After the practice of leasing had continued for some time, the lords of the island (it is said) began to dispute the permanency of the holdings.
The tenants protested; the lords held firm; the dispute grew more and more acrimonious, till Rebellion began to break out all over the island.
At length the lords gave way, and in 1704 an Act of Tynwald was passed by which the estates of the landholders were settled and confirmed.
This Act, which was re-enacted and confirmed in 1777 after the revestment of the island in the Crown, is to this day considered the basis of the tenure of Manx estates, excepting the estates of the baronies before mentioned.
The legal writers lay it down that the tenure settled by the Act of 1704 is akin to that known as customary freehold in England.
That is to say, the Manx customary tenant (or owner) is entitled to an estate freehold in quantity, but not in quality, and to the complete enjoyment of the land subject only to the reservation of all royalties, mines, and minerals of every kind, quarries and delf of flag, slate, and stone, to the lord, and to the payment of the annual chief rent, of a small fixed fine on every alienation and descent, to the lord, and to certain other customary burdens. Of these latter, the only one worthy of notice is that of the office of Moarship, the duties of which are principally the collecting of the chief rents and fines of the parish, in which the lands lie, from the other customary tenants therein.
The tenant is also entitled to dig, raise, and dispose of stone and slate in his own lands for his own use or the improvement of his own and his neigb bours' estates, but he cannot make merchandise of them unless licensed by the lord. He is also compelled to permit the licencee of the lord to quarry on his lands, and, if there be a quarry already opened, to permit other tenants to use it on payment of reasonable compensation for surface damage.
This burden, and the fact that all other materials (including gold, silver, copper, lead, tin, and so forth) in or under the tenant's land belong to the lord, and cannot be worked by the tenant save by licence from the lord, and on payment to the latter of a heavy royalty, constitute the main practical disabilities under which the owner of land in the Isle of Mann labours, as distinguished from his freehold brother in England. In practice, these are not found to discourage either Englishmen or Manxmen from investing their money in the purchase of land and houses in this island, and from lending money on them as freely as on freehold land in England.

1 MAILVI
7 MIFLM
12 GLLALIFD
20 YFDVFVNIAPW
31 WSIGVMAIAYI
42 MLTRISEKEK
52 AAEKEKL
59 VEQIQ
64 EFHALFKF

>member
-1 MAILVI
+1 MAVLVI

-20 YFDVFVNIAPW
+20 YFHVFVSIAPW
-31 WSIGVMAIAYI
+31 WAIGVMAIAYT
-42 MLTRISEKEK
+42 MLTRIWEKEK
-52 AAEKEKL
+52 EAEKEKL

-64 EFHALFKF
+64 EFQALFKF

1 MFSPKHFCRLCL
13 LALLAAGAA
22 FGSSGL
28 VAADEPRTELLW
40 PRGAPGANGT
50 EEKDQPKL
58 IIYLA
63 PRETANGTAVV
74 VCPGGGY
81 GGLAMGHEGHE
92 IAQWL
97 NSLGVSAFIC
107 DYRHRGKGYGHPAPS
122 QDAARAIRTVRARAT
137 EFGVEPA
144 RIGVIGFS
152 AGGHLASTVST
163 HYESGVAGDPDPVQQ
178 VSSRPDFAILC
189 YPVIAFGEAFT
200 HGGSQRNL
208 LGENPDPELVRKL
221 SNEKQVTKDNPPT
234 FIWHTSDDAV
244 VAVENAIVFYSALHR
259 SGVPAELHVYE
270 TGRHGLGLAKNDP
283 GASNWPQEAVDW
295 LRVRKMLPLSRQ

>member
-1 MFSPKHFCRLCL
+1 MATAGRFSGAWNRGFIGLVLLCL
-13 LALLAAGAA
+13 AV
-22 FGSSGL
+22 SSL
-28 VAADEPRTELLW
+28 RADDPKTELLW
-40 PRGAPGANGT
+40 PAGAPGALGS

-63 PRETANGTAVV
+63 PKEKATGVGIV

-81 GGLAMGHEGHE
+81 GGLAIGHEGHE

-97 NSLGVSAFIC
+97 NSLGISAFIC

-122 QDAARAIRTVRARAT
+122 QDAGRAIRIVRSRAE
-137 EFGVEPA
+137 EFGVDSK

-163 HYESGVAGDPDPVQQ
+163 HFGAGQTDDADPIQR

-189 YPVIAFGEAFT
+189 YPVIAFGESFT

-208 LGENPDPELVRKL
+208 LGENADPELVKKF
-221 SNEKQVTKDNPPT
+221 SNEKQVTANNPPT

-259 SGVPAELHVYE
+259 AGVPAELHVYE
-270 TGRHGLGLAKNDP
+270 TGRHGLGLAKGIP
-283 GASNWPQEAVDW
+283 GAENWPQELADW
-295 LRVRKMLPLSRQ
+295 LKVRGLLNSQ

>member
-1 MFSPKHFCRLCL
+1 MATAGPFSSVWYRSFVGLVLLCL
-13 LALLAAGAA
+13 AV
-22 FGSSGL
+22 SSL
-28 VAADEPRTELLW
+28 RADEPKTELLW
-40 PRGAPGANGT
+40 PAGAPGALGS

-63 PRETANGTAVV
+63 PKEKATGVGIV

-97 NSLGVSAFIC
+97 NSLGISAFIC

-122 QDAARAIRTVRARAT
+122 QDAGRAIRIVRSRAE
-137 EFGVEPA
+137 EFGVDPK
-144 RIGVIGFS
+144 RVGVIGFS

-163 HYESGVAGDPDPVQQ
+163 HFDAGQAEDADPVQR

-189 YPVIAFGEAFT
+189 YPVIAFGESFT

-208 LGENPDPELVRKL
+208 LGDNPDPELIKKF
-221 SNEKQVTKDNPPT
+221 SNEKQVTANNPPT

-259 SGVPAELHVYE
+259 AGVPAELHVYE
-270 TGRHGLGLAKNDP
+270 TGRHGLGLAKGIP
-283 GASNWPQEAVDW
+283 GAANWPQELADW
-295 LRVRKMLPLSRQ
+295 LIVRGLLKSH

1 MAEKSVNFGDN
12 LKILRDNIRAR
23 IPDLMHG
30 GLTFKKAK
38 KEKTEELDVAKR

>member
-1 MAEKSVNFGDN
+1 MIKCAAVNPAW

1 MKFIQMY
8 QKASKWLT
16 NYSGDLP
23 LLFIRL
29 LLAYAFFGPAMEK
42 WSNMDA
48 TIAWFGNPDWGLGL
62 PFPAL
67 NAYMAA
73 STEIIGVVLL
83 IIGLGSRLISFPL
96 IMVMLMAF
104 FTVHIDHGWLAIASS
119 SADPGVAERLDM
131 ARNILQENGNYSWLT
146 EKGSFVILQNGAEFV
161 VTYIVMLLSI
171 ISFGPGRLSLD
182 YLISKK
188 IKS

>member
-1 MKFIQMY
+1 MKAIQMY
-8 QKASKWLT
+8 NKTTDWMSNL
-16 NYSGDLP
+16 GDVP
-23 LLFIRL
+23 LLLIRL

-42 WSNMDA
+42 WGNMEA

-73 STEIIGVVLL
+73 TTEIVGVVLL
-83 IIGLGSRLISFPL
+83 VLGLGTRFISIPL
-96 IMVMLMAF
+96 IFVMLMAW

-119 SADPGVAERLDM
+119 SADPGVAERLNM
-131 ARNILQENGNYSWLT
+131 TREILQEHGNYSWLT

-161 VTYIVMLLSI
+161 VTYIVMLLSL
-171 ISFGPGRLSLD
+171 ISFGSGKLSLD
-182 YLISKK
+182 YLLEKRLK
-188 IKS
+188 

Perhaps one explanation is to be found in the comparative simplicity and cheapness attending the transfer of land here.
All original deeds affecting real estate being registered in the Land Registry at Douglas, and ranking (broadly speaking) according to priority of registration, a great defect in the English system is avoided, and the cost of searching and verifying the title is proportionally reduced.
The freehold of the land being in the lord, and certain English statutes—such as the Statute De Donis, which was the origin of the estates tail, and the Statute of Uses, which created the extraordinarily complicated limitations to uses-not affecting this island, conveyancing is both simpler than in England, and is free froin many anomalous technicalities attending the real property law of that country. The system of mortgaging is simpler, foreclosure is unknown, and the mortgagee's remedies are both cheap and expeditious.
XXV. Conclusion. A few words by way of conclusion.
I shall be blamed, no doubt, for daring to form an opinion upon a quaestio vexata which has been so discreetly ignored by the legal writers, and so variously interpreted by the talented laymen who have affected to grapple with it.
I care not. Certainly there be that delight in Giddinesse; And count it a Bondage to fix a belief’; but the present writer not one of them.
And I believe that the true origin of the Manx tenure is to be found neither in the feudal system nor in the village community, but in the pure Norwegian Udal, whilst I am equally certain that that tenure, already severely shaken by the Scots, became abrogated during the reign of the Stanleys, was for some time of a copyhold nature, and that the present land right has been created by the Statute of 1704, and is dependent on that and on that alone.